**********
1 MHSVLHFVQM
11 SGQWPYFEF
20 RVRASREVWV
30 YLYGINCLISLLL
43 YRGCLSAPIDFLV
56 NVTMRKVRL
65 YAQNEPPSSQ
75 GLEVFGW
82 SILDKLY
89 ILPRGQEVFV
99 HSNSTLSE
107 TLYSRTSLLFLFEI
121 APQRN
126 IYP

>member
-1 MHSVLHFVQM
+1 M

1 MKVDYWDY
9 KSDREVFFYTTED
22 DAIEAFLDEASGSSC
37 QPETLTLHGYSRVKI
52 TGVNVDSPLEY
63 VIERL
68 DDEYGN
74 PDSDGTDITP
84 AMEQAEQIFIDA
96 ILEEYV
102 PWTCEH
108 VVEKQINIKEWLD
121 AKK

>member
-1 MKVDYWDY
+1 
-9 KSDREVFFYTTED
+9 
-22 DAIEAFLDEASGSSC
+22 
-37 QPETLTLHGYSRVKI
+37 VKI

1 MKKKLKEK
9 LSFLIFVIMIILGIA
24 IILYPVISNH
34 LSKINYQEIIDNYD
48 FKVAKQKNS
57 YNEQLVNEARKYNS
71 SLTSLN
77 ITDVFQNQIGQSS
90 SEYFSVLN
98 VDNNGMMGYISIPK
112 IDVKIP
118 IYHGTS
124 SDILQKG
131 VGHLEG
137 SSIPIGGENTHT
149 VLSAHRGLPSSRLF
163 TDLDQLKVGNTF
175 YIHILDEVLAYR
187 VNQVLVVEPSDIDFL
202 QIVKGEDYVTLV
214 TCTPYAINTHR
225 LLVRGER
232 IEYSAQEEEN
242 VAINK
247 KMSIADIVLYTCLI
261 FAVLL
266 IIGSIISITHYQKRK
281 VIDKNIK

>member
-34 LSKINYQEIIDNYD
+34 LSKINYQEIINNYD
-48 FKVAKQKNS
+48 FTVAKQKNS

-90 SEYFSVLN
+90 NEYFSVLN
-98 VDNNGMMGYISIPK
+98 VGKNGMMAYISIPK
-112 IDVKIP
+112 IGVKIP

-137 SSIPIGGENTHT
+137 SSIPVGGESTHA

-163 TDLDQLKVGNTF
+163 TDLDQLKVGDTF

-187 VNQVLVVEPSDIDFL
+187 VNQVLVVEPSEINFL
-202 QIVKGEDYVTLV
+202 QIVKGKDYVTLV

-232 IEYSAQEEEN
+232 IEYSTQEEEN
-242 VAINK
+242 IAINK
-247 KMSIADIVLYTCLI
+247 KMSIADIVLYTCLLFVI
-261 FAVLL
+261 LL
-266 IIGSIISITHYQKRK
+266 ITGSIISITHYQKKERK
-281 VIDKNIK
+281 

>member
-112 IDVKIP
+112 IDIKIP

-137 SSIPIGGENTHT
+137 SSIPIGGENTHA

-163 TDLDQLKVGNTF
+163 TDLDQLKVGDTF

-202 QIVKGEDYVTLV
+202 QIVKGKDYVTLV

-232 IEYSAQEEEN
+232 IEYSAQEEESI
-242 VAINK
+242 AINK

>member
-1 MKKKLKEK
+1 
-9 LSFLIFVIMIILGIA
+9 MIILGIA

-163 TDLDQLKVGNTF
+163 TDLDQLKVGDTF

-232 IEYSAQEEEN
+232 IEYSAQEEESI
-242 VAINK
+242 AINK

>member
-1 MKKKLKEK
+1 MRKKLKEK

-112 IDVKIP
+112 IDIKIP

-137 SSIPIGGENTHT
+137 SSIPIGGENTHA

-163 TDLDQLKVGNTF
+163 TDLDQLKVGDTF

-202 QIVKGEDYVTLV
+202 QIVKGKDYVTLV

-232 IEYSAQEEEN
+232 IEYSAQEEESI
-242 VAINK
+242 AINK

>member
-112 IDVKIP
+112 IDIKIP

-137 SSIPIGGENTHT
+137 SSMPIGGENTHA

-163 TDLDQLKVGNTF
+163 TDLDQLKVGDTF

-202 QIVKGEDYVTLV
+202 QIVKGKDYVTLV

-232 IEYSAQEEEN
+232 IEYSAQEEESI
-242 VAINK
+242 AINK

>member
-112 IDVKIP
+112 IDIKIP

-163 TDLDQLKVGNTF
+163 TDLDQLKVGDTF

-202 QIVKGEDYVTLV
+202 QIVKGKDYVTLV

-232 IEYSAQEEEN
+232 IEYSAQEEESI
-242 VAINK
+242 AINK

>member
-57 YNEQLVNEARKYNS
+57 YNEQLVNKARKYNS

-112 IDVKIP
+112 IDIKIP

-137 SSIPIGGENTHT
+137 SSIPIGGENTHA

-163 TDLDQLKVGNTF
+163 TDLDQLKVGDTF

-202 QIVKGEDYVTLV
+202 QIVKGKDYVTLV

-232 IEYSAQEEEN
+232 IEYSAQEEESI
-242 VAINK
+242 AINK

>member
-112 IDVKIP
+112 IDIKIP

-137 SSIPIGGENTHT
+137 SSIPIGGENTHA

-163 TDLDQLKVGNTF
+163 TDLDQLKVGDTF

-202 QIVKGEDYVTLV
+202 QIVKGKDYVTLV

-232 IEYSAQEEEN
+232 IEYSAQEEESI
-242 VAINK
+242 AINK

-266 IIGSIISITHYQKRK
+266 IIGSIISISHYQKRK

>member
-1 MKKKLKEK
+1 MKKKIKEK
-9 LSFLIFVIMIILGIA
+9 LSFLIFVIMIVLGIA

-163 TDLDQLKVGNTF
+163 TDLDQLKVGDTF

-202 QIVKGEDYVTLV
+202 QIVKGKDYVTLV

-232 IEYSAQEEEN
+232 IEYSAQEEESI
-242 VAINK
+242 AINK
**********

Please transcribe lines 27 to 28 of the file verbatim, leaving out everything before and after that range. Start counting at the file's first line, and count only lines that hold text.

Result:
96 ILEEYV
102 PWTCEH